1 Loweswater Road, Cheltenham 21/00505/COU
The Planning Officer presented the report relating to a change of use of land at the rear of the property at 1 Loweswater Road to extend the garden land and subsequent residential curtilage. The application was at committee at the request of Cllr Oliver due to the impact on the wider locality and any potential future development. The Officer’s recommendation was to permit.
The Chair invited public speaker, Mr Rowe, who spoke in opposition to the application. Mr Rowe stated that the site had been designated as a green open space and maintained by the local authority for the past 50 years and quoted National Planning Policy Framework (NPPF) 97 that no existing open space should be built on. He continued that in 2019 Ubico stripped the hedgerow around the perimeter of the site and local residents found out the site had been sold. In 2020 the mature tree on the site was felled and Mr Rowe cited the Forestry Commission saying that mature trees generally required a felling licence and questioned if the authority had requested seeing this. He also quoted Defra Hedgerows regulations in that hedgerows are worthy of protection if they are of wildlife value and he said dormice and slow worms occupied this site and that a biodiversity survey should have been carried out. He pointed out the benefit of urban green spaces, not least from an environmental aspect, and stated there were no planning reasons to support a change of use.
The Chair invited ward member, Councillor Iain Dobie, to speak against the application. Cllr Dobie reported that when the estate was developed small parcels of land were retained to create a pleasant visual buffer between the houses on Loweswater Road and Winton Road and to act as a habitat for wildlife. This was the case until the applicant purchased the land from the developer in 2019 and subsequently a large tree and much hedgerow and greenery were removed. Local residents had reported that the land had not been maintained to a reasonable level since it was purchased and that they very much wanted to retain their green spaces. They were further concerned that, if approved, this could set a precedent to allow other parcels of land to be purchased and developed resulting in further loss of amenity. Other factors opposing this application were the height of the summer house and fencing; the street light and telegraph pole located on the land which if removed would make for an unsafe environment for local residents; conversion of part of the land to a parking space which would pose a safety issue; and the site being a natural haven for wildlife. Cllr Dobie further pointed out that the applicant had previously submitted two unsuccessful planning applications for this site and that there had been previous enforcement issues. Residents were concerned that approval could facilitate a future application to turn the summer house space into a new property and Cllr Dobie requested that a suitablecondition be attached to prevent any future application for a new property being approved. He urged members to reject this application on grounds of unacceptable loss of amenity – SD14 of the JCS and D1 of the Cheltenham Plan.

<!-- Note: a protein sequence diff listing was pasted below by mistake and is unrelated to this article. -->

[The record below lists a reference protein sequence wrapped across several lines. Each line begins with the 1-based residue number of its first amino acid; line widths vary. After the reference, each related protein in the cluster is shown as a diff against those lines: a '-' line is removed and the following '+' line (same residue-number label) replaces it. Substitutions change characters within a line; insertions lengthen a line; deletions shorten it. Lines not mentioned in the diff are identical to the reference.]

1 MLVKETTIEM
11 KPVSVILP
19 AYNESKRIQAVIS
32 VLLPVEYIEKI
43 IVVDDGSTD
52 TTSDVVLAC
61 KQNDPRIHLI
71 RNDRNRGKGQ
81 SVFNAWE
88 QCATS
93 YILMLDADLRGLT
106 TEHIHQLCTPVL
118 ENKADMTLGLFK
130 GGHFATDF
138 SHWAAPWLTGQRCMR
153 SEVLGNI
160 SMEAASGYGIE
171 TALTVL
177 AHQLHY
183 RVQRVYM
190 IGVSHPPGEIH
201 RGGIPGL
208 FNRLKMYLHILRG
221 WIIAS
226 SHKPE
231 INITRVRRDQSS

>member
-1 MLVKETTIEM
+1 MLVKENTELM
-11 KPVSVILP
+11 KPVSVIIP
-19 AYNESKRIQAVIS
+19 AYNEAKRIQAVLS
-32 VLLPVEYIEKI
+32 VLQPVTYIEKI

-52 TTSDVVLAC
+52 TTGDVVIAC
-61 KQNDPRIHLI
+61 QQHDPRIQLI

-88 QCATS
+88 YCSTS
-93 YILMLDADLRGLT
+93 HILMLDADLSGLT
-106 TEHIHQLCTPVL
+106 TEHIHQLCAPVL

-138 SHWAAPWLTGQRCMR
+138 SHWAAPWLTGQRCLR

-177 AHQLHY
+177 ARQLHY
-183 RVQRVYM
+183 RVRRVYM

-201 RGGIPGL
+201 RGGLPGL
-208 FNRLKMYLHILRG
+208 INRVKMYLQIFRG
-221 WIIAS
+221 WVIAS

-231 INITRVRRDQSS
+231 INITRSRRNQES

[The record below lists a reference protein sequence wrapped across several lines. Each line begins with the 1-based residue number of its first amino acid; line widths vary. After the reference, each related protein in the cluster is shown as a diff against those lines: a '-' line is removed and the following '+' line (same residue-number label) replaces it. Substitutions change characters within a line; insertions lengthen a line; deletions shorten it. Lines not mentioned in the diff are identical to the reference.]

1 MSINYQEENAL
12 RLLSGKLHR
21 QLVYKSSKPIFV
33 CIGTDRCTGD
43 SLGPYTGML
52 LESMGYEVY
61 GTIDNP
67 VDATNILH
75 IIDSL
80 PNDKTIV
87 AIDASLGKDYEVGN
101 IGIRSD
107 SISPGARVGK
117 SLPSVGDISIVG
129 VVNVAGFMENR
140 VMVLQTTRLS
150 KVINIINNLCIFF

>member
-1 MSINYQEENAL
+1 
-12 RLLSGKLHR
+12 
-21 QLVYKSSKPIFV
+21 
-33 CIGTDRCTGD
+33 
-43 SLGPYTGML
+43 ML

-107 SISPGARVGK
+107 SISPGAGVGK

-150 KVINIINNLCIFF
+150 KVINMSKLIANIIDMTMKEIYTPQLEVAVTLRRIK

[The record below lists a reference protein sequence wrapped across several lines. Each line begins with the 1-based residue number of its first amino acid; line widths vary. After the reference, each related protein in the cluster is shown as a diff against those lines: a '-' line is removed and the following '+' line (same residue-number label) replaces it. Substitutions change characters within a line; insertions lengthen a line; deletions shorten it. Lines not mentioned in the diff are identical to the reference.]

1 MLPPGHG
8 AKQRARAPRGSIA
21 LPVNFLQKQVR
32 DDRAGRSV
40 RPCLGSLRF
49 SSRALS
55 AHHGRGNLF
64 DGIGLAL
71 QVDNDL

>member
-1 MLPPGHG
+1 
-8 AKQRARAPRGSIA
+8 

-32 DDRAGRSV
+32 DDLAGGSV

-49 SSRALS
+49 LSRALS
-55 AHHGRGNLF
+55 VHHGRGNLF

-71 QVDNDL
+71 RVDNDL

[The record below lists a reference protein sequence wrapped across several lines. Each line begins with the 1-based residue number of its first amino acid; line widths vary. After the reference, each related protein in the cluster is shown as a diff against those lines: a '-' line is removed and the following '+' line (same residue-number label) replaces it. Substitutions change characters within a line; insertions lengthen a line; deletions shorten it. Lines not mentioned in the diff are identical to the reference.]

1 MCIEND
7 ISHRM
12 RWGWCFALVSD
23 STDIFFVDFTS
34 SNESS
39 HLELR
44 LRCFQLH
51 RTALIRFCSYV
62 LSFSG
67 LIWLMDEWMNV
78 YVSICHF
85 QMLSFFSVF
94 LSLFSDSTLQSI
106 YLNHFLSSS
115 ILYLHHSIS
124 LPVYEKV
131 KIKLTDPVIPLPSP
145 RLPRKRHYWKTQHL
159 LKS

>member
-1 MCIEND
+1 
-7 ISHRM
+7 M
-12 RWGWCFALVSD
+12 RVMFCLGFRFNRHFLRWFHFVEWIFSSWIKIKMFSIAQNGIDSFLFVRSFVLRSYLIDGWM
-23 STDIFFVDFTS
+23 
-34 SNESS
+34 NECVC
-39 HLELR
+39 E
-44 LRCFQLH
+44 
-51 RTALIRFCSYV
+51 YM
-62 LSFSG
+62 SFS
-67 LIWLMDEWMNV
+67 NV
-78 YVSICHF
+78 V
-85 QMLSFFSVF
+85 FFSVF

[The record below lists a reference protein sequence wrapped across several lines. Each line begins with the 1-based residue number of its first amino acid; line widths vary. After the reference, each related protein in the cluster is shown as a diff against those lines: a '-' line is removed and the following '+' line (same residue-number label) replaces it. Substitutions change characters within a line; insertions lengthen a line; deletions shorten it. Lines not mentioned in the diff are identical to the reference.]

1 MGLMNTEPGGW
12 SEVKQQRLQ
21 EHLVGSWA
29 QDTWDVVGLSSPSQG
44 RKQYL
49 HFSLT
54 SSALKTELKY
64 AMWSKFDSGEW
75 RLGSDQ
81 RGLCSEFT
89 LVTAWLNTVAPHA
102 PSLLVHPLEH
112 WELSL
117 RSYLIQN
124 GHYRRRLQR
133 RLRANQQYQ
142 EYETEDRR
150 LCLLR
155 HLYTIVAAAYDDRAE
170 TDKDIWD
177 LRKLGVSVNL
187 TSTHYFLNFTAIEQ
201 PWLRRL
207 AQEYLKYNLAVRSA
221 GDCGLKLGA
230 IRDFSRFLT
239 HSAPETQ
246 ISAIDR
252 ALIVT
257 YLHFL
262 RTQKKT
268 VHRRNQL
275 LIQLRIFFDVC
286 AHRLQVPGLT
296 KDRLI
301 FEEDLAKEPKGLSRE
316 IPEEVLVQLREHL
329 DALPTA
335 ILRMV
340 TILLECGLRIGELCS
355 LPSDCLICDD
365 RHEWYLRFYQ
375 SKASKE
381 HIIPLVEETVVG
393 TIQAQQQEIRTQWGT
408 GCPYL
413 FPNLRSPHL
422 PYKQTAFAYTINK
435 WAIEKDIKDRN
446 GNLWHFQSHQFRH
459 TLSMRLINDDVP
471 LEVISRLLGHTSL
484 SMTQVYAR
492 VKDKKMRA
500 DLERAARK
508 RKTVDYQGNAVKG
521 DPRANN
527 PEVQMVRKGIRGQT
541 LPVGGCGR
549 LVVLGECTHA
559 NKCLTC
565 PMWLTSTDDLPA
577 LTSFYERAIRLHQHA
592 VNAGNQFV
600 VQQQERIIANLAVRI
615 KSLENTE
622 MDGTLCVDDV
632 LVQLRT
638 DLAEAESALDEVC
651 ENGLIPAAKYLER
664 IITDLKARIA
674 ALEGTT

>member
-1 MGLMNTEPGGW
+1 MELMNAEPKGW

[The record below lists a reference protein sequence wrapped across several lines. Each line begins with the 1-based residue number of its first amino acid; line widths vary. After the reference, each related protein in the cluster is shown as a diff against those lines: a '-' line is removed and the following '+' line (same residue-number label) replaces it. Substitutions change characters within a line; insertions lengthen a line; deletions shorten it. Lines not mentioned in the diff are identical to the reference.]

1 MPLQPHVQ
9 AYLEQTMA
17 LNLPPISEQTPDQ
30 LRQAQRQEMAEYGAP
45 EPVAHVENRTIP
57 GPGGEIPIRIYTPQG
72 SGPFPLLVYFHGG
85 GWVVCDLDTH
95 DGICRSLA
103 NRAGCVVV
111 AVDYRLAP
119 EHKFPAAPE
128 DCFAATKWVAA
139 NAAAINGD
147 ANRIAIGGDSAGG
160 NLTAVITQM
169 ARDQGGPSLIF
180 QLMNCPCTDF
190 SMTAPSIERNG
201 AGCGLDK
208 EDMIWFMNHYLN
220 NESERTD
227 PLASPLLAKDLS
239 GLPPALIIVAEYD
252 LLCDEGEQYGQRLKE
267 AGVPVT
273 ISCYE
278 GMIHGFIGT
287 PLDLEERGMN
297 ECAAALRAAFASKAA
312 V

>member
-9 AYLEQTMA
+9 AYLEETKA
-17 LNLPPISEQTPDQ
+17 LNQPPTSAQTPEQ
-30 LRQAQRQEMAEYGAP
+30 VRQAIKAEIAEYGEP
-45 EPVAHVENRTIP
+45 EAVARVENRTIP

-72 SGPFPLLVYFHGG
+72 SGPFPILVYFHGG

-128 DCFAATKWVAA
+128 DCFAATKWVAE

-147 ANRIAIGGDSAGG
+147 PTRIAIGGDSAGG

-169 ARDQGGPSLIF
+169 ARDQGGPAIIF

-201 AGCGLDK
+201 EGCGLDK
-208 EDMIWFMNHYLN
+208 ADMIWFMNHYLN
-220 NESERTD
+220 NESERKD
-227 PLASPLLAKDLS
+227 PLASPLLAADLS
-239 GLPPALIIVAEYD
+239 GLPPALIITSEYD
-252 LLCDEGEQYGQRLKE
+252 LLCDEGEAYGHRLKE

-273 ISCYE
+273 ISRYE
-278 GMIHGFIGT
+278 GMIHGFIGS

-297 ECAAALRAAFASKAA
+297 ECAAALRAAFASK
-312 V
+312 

In response to member questions the Officer confirmed that:
· The application was only for extending the garden land and not for permission for a summer house to be built and also clarified that the applicant owned the garden land and wanted to extend it with their existing garden or residential curtilage.
· The applicant needed permission as the land was not classed as residential curtilage and this was required to include it as part of their land on the Land Registry.
· It was normal to have a TPO on trees to prevent them being removed and confirmed that this tree did have a TPO until 2003 when it was revoked, but that the Officer was not entirely sure why this happened.
· The summer house was part of the application, but the applicant had not provided details of this or for the fencing, so permitted development rights were removed and included as part of the condition.